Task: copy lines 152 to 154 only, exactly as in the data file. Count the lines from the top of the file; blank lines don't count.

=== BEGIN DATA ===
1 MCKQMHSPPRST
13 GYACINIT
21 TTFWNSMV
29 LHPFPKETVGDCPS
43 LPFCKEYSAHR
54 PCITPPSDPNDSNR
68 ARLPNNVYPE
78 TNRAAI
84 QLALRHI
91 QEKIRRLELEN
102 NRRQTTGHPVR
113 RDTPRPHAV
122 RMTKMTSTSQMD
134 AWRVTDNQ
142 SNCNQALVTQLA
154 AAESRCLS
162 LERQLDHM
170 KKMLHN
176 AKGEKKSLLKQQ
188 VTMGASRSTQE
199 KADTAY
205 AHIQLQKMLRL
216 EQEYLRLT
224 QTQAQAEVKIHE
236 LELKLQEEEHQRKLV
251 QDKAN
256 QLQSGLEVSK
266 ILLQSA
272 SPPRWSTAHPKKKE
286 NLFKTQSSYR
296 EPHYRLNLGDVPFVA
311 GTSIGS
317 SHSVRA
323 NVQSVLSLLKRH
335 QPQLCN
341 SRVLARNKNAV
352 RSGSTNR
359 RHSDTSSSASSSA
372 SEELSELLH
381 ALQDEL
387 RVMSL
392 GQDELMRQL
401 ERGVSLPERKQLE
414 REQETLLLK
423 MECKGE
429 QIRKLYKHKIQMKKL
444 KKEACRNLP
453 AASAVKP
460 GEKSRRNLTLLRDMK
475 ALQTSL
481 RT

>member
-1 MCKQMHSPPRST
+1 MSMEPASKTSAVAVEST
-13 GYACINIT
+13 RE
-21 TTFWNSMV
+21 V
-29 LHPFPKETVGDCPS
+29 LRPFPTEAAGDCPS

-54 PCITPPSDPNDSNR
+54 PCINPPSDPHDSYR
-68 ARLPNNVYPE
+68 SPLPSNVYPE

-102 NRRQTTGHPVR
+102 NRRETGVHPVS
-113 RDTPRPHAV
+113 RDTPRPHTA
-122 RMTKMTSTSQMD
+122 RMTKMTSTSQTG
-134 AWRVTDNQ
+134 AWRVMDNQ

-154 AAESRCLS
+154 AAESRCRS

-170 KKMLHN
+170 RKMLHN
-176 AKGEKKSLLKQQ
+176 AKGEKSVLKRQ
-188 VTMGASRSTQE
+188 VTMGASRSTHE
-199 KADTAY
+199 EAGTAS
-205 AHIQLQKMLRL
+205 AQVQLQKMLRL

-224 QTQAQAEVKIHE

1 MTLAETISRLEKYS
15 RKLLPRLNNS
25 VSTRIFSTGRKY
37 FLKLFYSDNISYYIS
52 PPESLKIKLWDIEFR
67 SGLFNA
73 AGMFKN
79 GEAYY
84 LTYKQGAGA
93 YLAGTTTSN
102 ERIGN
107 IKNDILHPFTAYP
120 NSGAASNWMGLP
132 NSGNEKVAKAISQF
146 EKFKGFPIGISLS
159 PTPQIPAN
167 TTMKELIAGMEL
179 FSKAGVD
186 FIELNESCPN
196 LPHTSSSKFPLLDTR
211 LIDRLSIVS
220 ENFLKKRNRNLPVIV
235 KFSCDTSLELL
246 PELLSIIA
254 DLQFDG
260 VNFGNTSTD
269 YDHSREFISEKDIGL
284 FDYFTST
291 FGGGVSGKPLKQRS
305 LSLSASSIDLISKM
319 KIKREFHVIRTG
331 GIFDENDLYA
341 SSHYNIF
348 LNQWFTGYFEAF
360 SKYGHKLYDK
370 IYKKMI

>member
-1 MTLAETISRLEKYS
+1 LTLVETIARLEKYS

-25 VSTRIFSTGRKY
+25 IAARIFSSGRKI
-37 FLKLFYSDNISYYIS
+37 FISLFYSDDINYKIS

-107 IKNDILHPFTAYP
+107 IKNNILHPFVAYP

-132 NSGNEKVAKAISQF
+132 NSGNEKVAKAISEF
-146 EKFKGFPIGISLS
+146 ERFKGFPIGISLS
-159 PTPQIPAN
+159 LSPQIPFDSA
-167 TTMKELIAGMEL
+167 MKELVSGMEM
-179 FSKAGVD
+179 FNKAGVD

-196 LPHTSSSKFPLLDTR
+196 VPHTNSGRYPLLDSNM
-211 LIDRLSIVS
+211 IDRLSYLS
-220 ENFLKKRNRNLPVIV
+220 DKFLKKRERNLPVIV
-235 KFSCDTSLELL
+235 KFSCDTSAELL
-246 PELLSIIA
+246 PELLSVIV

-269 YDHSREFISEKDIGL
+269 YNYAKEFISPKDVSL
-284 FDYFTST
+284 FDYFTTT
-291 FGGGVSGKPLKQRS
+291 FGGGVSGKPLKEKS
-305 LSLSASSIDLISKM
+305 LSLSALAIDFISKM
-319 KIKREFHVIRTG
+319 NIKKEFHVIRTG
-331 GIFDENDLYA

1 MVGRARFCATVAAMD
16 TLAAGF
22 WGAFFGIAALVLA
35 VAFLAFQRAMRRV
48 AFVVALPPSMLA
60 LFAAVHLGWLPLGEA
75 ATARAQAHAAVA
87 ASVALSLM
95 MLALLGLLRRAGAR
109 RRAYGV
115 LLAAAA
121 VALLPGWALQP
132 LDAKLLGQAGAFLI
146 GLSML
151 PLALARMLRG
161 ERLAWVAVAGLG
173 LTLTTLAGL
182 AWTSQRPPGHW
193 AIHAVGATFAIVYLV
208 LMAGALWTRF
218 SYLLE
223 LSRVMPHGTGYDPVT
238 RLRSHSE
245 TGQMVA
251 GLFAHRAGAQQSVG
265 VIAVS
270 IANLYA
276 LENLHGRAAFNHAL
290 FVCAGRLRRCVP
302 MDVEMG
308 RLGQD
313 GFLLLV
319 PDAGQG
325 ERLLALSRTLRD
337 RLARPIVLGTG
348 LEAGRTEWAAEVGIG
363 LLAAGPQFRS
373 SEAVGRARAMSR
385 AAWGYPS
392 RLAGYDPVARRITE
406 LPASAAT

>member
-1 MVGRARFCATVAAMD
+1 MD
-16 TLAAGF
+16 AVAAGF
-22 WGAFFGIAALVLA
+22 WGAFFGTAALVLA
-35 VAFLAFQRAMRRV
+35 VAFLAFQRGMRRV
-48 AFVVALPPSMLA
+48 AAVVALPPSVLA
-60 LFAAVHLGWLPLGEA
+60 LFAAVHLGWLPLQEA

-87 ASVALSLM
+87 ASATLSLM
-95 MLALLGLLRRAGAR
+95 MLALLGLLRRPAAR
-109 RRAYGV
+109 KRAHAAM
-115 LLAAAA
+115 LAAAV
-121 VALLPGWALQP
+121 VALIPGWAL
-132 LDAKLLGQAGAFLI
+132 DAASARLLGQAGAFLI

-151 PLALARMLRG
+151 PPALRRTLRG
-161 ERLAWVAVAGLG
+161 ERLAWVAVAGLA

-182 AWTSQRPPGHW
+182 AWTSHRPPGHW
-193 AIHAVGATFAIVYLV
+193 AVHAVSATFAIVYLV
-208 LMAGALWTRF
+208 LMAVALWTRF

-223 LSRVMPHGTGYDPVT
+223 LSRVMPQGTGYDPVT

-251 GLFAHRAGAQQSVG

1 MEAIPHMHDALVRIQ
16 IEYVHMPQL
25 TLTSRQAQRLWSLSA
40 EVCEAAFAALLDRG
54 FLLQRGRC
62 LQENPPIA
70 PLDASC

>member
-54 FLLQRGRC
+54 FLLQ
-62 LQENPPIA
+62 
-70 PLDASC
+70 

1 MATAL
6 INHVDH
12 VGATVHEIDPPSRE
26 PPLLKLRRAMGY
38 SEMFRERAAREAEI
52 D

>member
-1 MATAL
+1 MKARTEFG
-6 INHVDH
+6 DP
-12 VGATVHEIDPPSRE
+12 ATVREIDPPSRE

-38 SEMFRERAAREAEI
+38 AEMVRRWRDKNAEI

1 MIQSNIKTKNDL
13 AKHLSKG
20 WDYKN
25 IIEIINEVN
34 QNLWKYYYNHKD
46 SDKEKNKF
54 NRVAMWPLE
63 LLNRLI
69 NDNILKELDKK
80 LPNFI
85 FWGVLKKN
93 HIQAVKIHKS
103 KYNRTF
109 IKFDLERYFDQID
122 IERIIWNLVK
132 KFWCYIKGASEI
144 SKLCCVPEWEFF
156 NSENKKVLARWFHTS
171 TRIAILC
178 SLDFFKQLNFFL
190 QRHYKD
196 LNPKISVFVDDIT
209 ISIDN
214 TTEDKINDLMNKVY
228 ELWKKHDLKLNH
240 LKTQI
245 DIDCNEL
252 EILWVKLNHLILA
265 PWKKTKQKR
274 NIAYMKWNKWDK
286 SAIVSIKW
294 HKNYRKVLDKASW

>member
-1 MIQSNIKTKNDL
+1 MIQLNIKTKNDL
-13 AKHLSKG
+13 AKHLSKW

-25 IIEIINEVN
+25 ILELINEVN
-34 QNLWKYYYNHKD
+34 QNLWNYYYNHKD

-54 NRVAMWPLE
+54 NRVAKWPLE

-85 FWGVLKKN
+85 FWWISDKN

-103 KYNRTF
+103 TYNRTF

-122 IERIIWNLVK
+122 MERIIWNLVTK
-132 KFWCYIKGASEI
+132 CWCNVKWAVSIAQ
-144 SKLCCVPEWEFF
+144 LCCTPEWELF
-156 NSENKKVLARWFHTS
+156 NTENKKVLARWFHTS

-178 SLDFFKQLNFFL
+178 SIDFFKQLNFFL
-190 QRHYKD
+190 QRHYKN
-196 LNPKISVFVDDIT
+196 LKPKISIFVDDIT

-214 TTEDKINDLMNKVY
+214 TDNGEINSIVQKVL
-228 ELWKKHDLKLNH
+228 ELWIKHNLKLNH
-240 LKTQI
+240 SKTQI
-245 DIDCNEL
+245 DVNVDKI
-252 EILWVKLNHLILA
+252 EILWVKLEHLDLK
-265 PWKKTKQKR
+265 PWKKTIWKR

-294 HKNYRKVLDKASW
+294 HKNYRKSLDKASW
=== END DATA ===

+269 YNYAKEFISPKDVSL
-284 FDYFTST
+284 FDYFTTT